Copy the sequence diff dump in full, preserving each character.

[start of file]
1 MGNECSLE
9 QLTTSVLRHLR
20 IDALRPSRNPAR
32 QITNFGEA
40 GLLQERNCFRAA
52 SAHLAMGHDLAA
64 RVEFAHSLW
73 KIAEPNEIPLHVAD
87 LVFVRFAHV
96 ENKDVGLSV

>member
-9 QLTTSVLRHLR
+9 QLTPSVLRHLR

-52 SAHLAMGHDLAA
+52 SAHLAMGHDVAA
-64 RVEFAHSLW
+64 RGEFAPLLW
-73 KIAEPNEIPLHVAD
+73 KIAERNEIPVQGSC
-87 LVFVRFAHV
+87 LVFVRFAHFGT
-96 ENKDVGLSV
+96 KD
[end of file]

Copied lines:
1 MGNECSLE
9 QLTTSVLRHLR
20 IDALRPSRNPAR
32 QITNFGEA
40 GLLQERNCFRAA
52 SAHLAMGHDLAA
64 RVEFAHSLW
73 KIAEPNEIPLHVAD
87 LVFVRFAHV
96 ENKDVGLSV

>member
-9 QLTTSVLRHLR
+9 QLTPSVLRHLR

-52 SAHLAMGHDLAA
+52 SAHLAMGHDVAA
-64 RVEFAHSLW
+64 RGEFAPLLW
-73 KIAEPNEIPLHVAD
+73 KIAERNEIPVQGSC
-87 LVFVRFAHV
+87 LVFVRFAHFGT
-96 ENKDVGLSV
+96 KD